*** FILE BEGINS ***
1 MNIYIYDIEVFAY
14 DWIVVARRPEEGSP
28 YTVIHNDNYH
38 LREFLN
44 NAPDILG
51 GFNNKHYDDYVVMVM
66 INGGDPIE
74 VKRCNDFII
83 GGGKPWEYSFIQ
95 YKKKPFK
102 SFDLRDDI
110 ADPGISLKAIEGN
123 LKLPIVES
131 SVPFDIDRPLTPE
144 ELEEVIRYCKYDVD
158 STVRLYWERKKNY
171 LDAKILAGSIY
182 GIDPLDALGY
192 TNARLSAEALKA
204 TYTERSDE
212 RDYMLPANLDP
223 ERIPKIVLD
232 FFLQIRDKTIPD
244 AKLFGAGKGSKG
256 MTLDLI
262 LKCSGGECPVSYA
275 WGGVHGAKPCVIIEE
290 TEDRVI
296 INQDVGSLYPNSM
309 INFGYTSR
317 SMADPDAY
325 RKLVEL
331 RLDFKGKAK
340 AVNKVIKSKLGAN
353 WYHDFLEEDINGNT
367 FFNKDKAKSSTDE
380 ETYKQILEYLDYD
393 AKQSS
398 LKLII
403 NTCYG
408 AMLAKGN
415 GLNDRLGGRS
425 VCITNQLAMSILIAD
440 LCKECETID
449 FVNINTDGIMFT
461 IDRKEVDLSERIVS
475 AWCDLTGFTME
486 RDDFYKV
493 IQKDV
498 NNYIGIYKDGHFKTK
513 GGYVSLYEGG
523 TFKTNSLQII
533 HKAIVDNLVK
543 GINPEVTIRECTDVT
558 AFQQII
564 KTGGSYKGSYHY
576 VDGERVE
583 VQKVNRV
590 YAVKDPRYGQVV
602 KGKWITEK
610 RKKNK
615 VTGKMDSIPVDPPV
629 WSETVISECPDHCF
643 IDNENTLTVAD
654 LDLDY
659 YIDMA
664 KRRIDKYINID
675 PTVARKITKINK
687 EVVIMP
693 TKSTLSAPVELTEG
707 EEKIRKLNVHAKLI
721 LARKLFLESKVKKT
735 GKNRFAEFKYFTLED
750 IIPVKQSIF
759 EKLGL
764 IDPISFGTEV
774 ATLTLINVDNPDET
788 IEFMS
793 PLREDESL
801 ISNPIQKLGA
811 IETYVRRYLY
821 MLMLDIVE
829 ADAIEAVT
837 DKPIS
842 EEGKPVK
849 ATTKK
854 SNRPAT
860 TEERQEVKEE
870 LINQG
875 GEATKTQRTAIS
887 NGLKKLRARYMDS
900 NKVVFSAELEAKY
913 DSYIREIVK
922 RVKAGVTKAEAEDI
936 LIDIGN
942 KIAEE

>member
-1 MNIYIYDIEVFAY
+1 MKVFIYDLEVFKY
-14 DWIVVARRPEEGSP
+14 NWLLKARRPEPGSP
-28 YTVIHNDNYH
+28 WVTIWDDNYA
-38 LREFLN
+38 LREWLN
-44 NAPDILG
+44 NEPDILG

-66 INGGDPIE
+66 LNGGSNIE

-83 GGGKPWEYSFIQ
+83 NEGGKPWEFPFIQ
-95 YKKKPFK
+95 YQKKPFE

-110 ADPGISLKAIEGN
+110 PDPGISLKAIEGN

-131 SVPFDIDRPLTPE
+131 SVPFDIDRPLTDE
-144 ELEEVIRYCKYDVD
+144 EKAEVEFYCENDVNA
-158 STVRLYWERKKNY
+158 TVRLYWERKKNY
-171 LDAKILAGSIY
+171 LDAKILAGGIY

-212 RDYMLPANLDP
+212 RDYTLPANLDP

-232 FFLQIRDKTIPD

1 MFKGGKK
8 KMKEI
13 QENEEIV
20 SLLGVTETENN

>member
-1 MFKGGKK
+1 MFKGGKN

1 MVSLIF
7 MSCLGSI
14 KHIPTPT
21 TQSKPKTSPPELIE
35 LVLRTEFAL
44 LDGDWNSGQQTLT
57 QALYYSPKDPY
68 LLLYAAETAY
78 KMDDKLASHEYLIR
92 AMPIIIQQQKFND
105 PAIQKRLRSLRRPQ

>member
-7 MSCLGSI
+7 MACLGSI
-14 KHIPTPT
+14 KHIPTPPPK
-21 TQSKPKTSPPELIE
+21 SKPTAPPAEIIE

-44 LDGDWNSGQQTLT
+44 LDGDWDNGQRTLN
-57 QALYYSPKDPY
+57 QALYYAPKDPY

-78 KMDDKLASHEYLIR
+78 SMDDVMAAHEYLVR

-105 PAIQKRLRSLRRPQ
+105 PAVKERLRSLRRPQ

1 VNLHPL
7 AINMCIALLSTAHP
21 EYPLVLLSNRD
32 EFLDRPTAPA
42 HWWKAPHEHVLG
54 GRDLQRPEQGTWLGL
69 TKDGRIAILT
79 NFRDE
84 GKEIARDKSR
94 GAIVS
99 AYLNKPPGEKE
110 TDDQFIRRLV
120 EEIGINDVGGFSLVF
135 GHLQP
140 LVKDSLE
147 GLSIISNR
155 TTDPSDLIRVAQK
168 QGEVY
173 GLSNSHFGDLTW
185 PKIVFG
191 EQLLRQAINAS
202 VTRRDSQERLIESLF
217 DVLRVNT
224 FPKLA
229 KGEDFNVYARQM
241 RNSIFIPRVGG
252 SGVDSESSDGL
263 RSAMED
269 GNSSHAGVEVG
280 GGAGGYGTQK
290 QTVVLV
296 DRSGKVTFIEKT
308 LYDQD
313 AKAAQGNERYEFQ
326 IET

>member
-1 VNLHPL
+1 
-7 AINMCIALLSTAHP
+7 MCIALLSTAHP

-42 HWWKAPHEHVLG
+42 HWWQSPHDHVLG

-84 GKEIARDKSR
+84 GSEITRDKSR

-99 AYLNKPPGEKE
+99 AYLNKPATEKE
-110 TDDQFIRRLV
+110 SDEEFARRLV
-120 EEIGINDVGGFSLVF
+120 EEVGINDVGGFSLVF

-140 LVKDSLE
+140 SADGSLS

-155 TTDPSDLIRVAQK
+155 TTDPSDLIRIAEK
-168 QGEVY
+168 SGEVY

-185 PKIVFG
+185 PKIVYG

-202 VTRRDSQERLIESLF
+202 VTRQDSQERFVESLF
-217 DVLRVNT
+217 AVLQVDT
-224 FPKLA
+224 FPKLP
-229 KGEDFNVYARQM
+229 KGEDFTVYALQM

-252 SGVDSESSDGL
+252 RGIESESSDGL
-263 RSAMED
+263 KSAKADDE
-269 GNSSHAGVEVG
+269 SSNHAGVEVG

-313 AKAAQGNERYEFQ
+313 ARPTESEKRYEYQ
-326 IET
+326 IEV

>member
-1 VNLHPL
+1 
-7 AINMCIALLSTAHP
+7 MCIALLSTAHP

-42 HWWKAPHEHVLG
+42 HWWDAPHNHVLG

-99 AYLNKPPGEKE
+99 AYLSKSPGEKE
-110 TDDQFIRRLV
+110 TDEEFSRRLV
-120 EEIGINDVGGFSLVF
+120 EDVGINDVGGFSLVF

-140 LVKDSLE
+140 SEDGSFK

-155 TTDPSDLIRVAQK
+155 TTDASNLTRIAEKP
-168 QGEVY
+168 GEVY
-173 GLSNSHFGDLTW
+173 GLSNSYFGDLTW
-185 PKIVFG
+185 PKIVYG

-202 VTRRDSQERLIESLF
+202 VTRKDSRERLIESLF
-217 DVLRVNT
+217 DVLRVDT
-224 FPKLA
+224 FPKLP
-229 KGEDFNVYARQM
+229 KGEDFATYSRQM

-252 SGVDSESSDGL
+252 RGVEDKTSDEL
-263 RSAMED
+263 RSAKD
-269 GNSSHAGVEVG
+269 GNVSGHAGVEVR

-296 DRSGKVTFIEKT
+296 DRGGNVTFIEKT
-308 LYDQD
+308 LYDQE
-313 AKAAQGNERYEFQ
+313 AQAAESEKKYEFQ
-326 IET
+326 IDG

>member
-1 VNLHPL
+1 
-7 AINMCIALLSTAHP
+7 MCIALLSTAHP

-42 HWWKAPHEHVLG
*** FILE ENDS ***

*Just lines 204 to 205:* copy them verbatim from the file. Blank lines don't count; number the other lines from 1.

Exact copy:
-99 AYLNKPPGEKE
+99 AYLNKPATEKE